ADVOCATE WITH US! Peer Operated Programs May Be Supported in Legislation This Session!


How can you help?   TARGET THESE GENERAL ASSEMBLY MEMBERS and tell them we need the Peer Wellness Center Pilot Program in our state!  (Bill number to be assigned mid-week after Easter)

Health and Human Services Appropriations Committee Chairs:  Click on Senators Bishop and Krawiec to get contact information.  Phone calls are best.  Many legislators are reading fewer emails these days.  If you send an email, copy it to their assistants and ask that they ensure their bosses get the message.

Leadership in the House of Representatives:  Please advocate to any on the list who may represent your area.  Focus may be more necessary on Republicans as they may be less informed about community level innovations and peer support and that these reduce need for hospitalization and would help NC become more successful at supporting integration for members of the Transitions to Community Living Initiative.


After targeted education and advocacy about the need for peer operated wellness centers as part of the community array of supports in our state, Representative Verla Insko is soon to introduce a billed called Peer Wellness Center Pilot Program.  The bill spells out the purposes for these centers, objectives to be met and measured, and the fact that the bill calls for funding one rural and one urban pilot for two years.  Pending the success of these two sites, our hope as advocates is that these will be expanded through time across many North Carolina communities.  There are more than 45 such sites in Tennessee as well as many in Georgia.  In Georgia, these sites have been the foundation to the development of peer respite centers as a logical second tier in peer support based wellness center expansion.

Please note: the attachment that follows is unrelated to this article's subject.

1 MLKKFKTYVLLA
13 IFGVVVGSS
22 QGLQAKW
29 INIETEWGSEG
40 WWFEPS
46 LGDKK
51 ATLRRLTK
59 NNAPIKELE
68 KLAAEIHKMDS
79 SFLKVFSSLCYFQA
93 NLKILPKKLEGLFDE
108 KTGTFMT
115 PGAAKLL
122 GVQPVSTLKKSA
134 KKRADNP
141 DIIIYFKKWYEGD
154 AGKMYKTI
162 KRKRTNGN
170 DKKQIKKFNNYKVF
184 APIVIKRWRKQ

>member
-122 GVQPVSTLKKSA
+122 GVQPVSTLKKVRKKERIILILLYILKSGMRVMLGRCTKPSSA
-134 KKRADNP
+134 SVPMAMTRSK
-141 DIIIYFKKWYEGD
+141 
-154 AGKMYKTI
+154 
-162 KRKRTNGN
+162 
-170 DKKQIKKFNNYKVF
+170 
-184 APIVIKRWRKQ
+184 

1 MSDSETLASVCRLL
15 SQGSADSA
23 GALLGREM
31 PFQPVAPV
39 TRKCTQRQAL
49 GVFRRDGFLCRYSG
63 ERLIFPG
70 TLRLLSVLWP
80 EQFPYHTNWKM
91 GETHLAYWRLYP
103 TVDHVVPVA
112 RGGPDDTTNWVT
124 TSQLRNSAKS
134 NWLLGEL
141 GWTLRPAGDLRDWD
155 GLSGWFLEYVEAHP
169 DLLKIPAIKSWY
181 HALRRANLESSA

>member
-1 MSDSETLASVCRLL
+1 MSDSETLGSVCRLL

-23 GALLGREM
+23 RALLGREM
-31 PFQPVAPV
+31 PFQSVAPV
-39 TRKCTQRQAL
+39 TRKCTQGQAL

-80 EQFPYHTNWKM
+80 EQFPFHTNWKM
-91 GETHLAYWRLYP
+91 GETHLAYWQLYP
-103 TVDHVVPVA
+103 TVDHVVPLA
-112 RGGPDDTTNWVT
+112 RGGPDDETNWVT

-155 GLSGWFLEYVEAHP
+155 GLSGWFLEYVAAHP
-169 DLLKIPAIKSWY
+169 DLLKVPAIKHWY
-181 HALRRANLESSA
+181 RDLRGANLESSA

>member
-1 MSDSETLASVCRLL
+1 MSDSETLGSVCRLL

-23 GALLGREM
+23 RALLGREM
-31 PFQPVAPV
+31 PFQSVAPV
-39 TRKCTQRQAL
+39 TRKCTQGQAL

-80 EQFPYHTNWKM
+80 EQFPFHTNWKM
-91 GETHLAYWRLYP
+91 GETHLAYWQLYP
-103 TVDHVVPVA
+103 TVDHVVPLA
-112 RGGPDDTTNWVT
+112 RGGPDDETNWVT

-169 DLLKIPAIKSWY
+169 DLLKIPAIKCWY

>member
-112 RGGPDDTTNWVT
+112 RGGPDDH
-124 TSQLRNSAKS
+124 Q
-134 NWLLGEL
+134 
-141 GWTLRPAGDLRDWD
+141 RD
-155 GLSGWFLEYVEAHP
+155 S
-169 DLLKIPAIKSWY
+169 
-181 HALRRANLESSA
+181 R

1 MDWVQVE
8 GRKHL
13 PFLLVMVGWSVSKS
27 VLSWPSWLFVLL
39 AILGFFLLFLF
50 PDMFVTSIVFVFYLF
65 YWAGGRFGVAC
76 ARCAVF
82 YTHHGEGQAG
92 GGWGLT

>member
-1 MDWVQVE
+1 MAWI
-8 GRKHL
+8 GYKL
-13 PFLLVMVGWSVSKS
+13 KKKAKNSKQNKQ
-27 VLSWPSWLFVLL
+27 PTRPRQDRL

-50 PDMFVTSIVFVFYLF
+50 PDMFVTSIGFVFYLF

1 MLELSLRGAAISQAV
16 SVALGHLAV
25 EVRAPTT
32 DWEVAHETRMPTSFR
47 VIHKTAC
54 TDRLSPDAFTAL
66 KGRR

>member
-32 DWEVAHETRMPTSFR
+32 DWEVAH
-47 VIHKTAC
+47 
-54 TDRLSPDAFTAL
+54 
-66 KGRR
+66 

In North Carolina, there have been at least two strong mental health supporting centers developed by peer specialists and aimed at mental health recovery, which is similar but of necessity different from the more familiar substance use recovery models.  One is Promise Resource Network in Charlotte, which has operated upward of 10 years.  The other, GreenTree Peer Center, has operated almost 7 years.  Each of these is funded by different means and operated in capacities according to their funding (while a strong and active presence in Winston-Salem, for instance, GreenTree can only be opened in the afternoons).

While these centers do serve people with dual recovery needs of mental health AND substance use, peer facilitators are prepared to work with people who may have extreme experiences (psychosis) with support that helps people adapt to some mental phenomena that do not respond to their medications.  The centers are trauma-informed in approach and focus on harm reduction and safety promotion, which supplements the  12 Step recovery support model, many of which are already offered in communities, even in rural ones.  (Many of our participants at GreenTree are also a part of the 12 step community in Winston-Salem).

THe funds for this pilot may come from the Mental Health Block Grant in order to ensure that the Mental Health population receives more focus and funding than it has, historically.  (Note, the Substance Use Block Grant has funded community based initiatives that are independent of the formal provider system for several years.  This would be a step into a brighter future where mental health recovery is truly recognized and valued and where its integration with physical health care is prioritized.)  In many states, peer operated centers are a strong component of an integrated system.